Saturday, September 10, 2011

Extreme weather: is there a link with global warming?

As Britons sit at the end of a dull summer bracing ourselves for high winds created by the tail end of Hurricane Katia, it is natural to question whether extreme the weather may be connected to our driving habits global warming.

I wrote a year ago about extreme weather events. Time for an update.
It is impossible to say at the moment whether a single particular event is down to global warming (though we can say that all extreme events are consistent with global warming theory).

We have to look for trends.

This is what we're finding:

Thanks to Meehl/NACR
In a recent report, Jerry Meehl of the National Center for Atmospheric Research finds that extreme weather events are becoming more frequent.  He also finds that record highs are trending ahead of record lows:
Meehl et al, 2009

Hurricanes must increase as sea surface temperatures increase.

And the record suggests that hurricanes are indeed increasing:

These figures and other  interesting facts on this US Global Change Research Program page.

So a picture is emerging. This is not proof: regular readers of this blog (peace be upon them) will know that science does not do proof. But a picture is emerging. 

Strange things are happening to the weather, as predicted by climate science.

The Norwegian Cicero Institute commissioned a report in 2002, titled Climate change and extreme weather events: Is there a connection? In it we find these words:

It’s hard to escape the perception that extreme weather events are increasing... However, extensive press coverage on extreme weather events may be prejudicing our perception of the issue.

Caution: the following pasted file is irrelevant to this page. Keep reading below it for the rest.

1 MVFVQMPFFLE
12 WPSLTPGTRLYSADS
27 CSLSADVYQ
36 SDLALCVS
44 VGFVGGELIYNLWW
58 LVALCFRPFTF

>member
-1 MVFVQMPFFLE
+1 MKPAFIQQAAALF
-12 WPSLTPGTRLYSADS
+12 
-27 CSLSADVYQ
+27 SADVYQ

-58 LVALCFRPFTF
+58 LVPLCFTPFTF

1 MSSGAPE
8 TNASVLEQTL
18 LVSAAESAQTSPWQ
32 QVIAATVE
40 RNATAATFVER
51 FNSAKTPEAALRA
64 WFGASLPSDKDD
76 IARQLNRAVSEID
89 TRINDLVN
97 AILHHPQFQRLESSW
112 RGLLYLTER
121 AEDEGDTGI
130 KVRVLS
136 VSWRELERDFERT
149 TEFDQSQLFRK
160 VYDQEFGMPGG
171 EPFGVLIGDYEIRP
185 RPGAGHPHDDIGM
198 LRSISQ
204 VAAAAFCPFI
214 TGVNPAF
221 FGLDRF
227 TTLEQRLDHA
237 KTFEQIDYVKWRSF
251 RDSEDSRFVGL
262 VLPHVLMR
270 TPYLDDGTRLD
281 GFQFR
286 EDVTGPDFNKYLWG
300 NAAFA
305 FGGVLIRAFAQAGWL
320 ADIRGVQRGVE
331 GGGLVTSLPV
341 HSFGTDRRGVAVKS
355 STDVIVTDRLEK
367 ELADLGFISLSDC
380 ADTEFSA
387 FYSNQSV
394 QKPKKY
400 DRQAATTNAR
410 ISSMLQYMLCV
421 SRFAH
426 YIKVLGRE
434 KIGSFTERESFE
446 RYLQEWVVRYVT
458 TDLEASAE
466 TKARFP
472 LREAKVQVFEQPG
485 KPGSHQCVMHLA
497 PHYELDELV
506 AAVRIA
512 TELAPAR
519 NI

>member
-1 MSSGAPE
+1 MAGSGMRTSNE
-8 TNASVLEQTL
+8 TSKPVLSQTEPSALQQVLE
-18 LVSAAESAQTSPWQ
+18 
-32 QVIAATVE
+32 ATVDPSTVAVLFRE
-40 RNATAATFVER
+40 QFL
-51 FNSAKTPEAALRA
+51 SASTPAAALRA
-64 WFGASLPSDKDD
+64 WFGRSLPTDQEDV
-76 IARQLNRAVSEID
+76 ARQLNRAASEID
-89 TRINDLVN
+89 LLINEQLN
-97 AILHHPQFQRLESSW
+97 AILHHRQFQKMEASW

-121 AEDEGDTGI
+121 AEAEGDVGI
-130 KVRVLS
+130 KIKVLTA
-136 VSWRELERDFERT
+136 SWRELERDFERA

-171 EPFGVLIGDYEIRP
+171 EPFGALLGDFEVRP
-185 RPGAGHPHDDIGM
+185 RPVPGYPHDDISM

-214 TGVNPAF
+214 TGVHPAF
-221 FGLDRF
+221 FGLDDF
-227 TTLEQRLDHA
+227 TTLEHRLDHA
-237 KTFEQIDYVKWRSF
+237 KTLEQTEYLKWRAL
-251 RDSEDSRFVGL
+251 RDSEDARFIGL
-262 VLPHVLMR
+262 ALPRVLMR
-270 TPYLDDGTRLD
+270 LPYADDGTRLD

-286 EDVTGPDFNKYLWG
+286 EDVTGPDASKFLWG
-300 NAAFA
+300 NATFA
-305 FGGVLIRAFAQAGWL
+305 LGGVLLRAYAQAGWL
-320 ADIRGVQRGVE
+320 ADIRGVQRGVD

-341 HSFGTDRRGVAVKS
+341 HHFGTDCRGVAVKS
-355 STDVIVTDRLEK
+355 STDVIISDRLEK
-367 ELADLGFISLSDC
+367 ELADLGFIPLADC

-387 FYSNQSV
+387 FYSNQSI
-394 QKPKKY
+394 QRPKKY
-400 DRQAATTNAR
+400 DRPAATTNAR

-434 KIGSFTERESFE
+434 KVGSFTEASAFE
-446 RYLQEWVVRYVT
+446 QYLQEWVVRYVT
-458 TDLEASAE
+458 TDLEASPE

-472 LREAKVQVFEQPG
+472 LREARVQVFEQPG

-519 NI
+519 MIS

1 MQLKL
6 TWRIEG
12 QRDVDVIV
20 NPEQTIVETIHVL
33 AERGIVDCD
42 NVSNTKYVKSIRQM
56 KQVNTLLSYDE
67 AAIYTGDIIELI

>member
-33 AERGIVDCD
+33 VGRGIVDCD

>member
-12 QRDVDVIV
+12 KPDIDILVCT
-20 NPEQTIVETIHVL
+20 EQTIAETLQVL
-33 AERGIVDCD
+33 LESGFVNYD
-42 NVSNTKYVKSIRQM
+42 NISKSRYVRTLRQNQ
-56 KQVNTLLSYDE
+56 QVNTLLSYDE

Which is true.

Natural phenomena that might explain a possible increase in extreme weather events do exist. For example, El Niño and La Niña are known to precipitate extreme weather events. 

This is also true. 

However, warm El Nino events are on an increasing trend, again, consistent with climate science:

Their conclusion:
No clear consensus exists linking the frequency and intensity of extreme weather events to changes in climate patterns, but it would be reckless to not expect that climate change will have some impact on extreme weather events.

That was in 2002. Nine years later, it seems, unfortunately, that we are slowly moving closer to a consensus.

[update 27 Aug 2012] 
here is a pretty good match between hurricane intensity and the Atlantic Multidecadal Oscillation (a measure of temperature of the Atlantic)
Data courtesy of NOAA and Landsea et al. 2010.
[update 5/9/13
Here is a link to US extreme weather index. Clear evidence of a recent increase: ]


Anonymous said...

DocRichard said...

Thanks for that link, Anon.
It points to the difficulties in attributing specific weather events to climate change. We have to look for trends, and apply mathematical analyses.